I think the sentence would read a whole lot better if either both were spelt out in full or both were abbreviated (i.e. "1.04 meters across and 0.36 meters thick (3.41 by 1.2 ft)" or ""1.04 meters across and 0.36 m thick (3.41 by 1.2 ft)"). Were aren't in the business of accommodating bad style (and using bad style to do so is a dubious improvement). I don't believe "spell in full at first mentioning, after that use the symbol" was ever meant as a strict rule never to be bent or broken and in this case I'd argue that clarity trumps this. "1,000 horsepower [hp] (0.75 MW)" would be an improvement. Jimp 11:56, 27 November 2014 (UTC)
Within one sentence - OK, but that misses my point. Let me refine my example: think the two instances sentences apart, maybe even in a different section. For that an editor would like to have the option to introduce a lesser known symbol/abbreviation. (Sort of the 'link once at first mentioning' habit; this one textual only).
Eh, {convert} is accomodating styles isn't it? What bad style do you mean wrt introducing the abbreviation/symbol? Please explain.
I do not propose adding a strict rule or obligation. I do propose too introduce a style-based option. For cases an editor wishes to use one. For that, I first want us to describe that style (instead of setting code for it). -DePiep (talk) 13:04, 27 November 2014 (UTC)
I would treat spelling out of unit names as inelegant. Common units like m and kg are familiar enough to even Americans. Some of them may not know exactly how long or heavy it is but at least they know we are talking about length and weight. And since there is a nice familiar mile/foot/inch or ton/pound/oz figure right next to it, there should be no confusion. For units that are more obscure to the layman (e.g. P for Pascals) we can use links.  Stepho  talk  13:43, 27 November 2014 (UTC)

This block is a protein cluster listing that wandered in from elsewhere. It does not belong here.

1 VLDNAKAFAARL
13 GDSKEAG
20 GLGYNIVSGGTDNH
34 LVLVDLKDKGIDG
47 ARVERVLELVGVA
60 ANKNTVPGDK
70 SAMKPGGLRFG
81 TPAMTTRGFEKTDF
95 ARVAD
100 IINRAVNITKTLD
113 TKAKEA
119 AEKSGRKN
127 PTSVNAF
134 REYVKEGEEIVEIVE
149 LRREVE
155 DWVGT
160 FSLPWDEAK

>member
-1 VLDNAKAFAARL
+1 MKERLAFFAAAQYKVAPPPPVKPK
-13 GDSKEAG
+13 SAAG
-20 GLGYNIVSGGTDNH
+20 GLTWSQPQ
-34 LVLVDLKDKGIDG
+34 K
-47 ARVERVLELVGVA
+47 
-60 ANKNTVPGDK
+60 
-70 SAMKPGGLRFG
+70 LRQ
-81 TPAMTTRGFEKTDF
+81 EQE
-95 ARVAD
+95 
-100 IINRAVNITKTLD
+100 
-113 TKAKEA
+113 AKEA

Yes, and no changes in this.
The topic is: can an editor add an introduction of the symbol? Note that the link (to exemplary Pascal, horsepower here) does not serve this purpose. Question: should {convert} make possible to introduce the symbol with the name? (symbol = 'abbreviation' in {convert} speech). That is, allow {convert} to write
  • "1,000 horsepower [hp] (0.75 MW)" Question?
Consider this primarily a textual issue (like one could meet in print). It is not the question "what is Pascal", but "written 'Pascal' here, further it will be written as symbol P". -DePiep (talk)
I hope it would be written as "Pa" ;) Archon 2488 (talk) 18:56, 27 November 2014 (UTC)
Correct, I should have said "Pa" for Pascals.  Stepho  talk  22:17, 28 November 2014 (UTC)
Yes, we should be accommodating but up to a point. There should be no need to accommodate that which is undesirable. The bad first style I was referring to here is spelling a unit out in full in one part of the sentence and then abbreviating it in another. The second bad style is the confusing system of putting both the abbreviation and conversion(s) inside the same set of brackets. Of course, if you're introducing a lesser know unit which you'll be using later on, then you'll want something like this, but "1,000 horsepower [hp] (0.75 MW)" or "1,000 horsepower (hp) (0.75 MW)" is better than "1,000 horsepower (hp, 0.75 MW)".
I wonder, though, whether using abbr=~ is the best way to do this. Perhaps it would be better to have (a) parameter(s) to insert text into the output (like was done with {{convert/f}}). We could use the parameter not only to add the abbreviation but to add anything, e.g. "wide" or "per year". Jimp 01:08, 30 November 2014 (UTC)
please' stop talking about spelling out/not spelling out. That has nothing to do with |abbr=~.
I object to adding such text manually. {Convert} has the right symbol available! Leaving it to the editor as free text allows unchecked mistakes. Also the formatting will not be alike. -DePiep (talk) 12:38, 1 December 2014 (UTC)

Need opinions on abbr=~[edit]

As an experiment, I have put Jimp's above idea in the sandbox (the possibility of having a more general syntax will have to wait). Examples:

Convert convert output convert/sandbox output
{{convert|1.04|m|ft|2|abbr=~|sp=us}} 1.04 meters [m] (3.41 ft) 1.04 meters [m] (3.41 ft)
{{convert|9|kPa|abbr=~}} 9 kilopascals [kPa] (1.3 psi) 9 kilopascals [kPa] (1.3 psi)
{{convert|9|kPa|disp=sqbr|abbr=~}} 9 kilopascals [kPa] [1.3 psi] 9 kilopascals [kPa] [1.3 psi]

Should this change be permanent? Also, please see #Singular bug fixes below for a question regarding singular/plural. Johnuniq (talk) 03:15, 1 December 2014 (UTC)

  • So, bring the symbol outside of the brackets: yes. (Guess that is the core proposal).